Abstract: Immunohistochemical (IHC) assays performed on formalin-fixed paraffin-embedded (FFPE) tissue sections traditionally have been semi-quantified by pathologist visual scoring of staining. IHC is useful for validating biomarkers discovered through genomics methods as large clinical repositories of FFPE specimens support the construction of tissue microarrays (TMAs) for high throughput studies. Due to the ubiquitous availability of IHC techniques in clinical laboratories, validated IHC biomarkers may be translated readily into clinical use. However, the method of pathologist semi-quantification is costly, inherently subjective, and produces ordinal rather than continuous variable data. Computer-aided analysis of digitized whole slide images may overcome these limitations. Using TMAs representing 215 ovarian serous carcinoma specimens stained for S100A1, we assessed the degree to which data obtained using computer-aided methods correlated with data obtained by pathologist visual scoring. To evaluate computer-aided image classification, IHC staining within pathologist annotated and software-classified areas of carcinoma were compared for each case. Two metrics for IHC staining were used: the percentage of carcinoma with S100A1 staining (%Pos), and the product of the staining intensity (optical density [OD] of staining) multiplied by the percentage of carcinoma with S100A1 staining (OD*%Pos). A comparison of the IHC staining data obtained from manual annotations and software-derived annotations showed strong agreement, indicating that software efficiently classifies carcinomatous areas within IHC slide images. Comparisons of IHC intensity data derived using pixel analysis software versus pathologist visual scoring demonstrated high Spearman correlations of 0.88 for %Pos (p < 0.0001) and 0.90 for OD*%Pos (p < 0.0001). This study demonstrated that computer-aided methods to classify image areas of interest (e.g., carcinomatous areas of tissue specimens) and quantify IHC staining intensity within those areas can produce highly similar data to visual evaluation by a pathologist.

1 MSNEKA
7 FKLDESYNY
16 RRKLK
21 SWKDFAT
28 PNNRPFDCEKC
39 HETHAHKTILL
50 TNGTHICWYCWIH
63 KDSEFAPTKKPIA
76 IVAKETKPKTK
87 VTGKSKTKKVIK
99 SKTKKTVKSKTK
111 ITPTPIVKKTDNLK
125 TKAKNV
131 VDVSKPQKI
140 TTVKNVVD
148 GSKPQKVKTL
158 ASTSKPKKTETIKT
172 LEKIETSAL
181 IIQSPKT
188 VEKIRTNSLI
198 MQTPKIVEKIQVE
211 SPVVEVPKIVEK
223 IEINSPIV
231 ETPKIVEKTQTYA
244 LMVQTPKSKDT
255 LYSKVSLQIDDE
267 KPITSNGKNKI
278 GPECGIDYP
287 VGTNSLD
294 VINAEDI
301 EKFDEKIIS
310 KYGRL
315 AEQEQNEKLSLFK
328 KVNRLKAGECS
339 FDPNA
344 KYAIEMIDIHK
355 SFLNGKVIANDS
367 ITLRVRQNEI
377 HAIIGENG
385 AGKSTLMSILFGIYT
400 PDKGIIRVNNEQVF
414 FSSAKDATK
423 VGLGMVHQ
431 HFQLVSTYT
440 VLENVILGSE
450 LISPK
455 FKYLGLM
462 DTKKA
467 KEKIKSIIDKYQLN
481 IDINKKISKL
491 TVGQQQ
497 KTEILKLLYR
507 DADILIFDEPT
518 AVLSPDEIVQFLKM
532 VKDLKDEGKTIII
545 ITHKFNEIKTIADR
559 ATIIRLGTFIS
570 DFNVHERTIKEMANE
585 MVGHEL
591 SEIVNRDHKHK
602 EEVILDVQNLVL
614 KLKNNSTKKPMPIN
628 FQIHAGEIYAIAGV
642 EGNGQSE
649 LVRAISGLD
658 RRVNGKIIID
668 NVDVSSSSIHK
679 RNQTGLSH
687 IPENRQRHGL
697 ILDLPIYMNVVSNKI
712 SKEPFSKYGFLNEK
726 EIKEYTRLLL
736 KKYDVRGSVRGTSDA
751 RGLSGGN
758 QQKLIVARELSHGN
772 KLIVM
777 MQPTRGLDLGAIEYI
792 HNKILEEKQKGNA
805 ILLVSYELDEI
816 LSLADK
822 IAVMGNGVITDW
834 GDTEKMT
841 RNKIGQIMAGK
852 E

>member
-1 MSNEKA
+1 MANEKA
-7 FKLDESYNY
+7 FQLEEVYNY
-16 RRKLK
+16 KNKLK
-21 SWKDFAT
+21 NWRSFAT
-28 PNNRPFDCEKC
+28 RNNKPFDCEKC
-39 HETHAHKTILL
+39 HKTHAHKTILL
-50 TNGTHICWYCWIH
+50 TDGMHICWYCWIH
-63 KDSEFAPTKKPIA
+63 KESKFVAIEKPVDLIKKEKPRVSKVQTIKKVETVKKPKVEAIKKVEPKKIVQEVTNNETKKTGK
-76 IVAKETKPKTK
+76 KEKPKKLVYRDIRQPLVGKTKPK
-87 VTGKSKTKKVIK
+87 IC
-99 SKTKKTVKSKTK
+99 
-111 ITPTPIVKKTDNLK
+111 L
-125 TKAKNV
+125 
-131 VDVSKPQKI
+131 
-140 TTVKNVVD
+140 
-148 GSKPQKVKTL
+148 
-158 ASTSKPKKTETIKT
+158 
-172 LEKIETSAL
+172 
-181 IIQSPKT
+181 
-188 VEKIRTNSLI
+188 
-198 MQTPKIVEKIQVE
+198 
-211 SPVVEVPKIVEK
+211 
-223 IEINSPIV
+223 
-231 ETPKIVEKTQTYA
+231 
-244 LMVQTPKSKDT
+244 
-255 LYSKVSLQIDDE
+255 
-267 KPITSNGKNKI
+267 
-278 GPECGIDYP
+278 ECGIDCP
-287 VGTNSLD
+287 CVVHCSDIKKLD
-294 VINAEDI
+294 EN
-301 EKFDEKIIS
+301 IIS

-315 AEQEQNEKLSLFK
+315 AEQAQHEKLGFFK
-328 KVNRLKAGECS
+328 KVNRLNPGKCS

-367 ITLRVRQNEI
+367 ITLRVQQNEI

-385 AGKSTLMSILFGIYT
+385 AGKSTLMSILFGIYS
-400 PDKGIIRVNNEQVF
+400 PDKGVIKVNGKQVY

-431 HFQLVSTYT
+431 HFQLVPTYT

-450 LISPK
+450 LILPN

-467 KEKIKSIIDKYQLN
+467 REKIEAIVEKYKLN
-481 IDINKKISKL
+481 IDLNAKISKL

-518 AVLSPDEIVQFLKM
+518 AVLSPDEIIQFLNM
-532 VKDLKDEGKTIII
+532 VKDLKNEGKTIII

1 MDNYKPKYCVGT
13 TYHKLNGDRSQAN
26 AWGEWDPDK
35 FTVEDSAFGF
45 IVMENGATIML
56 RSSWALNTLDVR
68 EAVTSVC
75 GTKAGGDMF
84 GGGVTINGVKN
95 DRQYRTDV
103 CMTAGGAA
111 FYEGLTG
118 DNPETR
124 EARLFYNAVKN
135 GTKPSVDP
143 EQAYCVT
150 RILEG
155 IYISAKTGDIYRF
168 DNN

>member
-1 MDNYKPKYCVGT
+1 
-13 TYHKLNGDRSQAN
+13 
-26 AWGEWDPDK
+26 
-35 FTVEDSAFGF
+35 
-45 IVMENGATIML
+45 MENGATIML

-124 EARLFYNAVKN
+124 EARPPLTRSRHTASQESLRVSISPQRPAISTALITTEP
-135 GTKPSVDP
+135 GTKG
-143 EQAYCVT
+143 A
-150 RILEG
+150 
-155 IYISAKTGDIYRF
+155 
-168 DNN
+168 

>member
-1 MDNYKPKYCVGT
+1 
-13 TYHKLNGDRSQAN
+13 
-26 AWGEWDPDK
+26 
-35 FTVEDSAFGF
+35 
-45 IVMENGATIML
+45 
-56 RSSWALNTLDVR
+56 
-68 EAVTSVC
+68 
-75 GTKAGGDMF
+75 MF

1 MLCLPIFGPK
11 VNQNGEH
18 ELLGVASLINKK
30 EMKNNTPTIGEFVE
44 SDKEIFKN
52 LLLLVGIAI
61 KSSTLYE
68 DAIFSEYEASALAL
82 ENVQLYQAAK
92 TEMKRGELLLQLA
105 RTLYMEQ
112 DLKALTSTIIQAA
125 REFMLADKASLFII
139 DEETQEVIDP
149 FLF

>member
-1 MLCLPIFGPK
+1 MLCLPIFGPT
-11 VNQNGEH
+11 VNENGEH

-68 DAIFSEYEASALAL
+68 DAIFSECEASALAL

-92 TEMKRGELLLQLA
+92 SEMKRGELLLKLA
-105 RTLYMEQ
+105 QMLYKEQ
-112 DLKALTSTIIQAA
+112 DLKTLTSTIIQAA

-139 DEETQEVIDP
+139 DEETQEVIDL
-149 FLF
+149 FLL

View the full paper here

Claudin 4

Claudin 4 Is differentially expressed between ovarian cancer subtypes and plays a role in spheroid formation.

Boylan KL, Misemer B, De Rycke MS, Andersen JD, Harrington KM, Kalloger SE, Gilks CB, Pambuccian SE, Skubitz AP.

Abstract: Claudin 4 is a cellular adhesion molecule that is frequently overexpressed in ovarian cancer and other epithelial cancers. In this study, we sought to determine whether the expression of claudin 4 is associated with outcome in ovarian cancer patients and may be involved in tumor progression. We examined claudin 4 expression in ovarian cancer tissues and cell lines, as well as by immunohistochemical staining of tissue microarrays (TMAs; n = 500), spheroids present in patients' ascites, and spheroids formed in vitro. Claudin 4 was expressed in nearly 70% of the ovarian cancer tissues examined and was differentially expressed across ovarian cancer subtypes, with the lowest expression in clear cell subtype. No association was found between claudin 4 expression and disease-specific survival in any subtype. Claudin 4 expression was also observed in multicellular spheroids obtained from patients' ascites. Using an in vitro spheroid formation assay, we found that NIH:OVCAR5 cells treated with shRNA against claudin 4required a longer time to form compact spheroids compared to control NIH:OVCAR5 cells that expressed high levels of claudin 4. The inability of the NIH:OVCAR5 cells treated with claudin 4 shRNA to form compact spheroids was verified by FITC-dextran exclusion. These results demonstrate a role for claudin 4 and tight junctions in spheroid formation and integrity.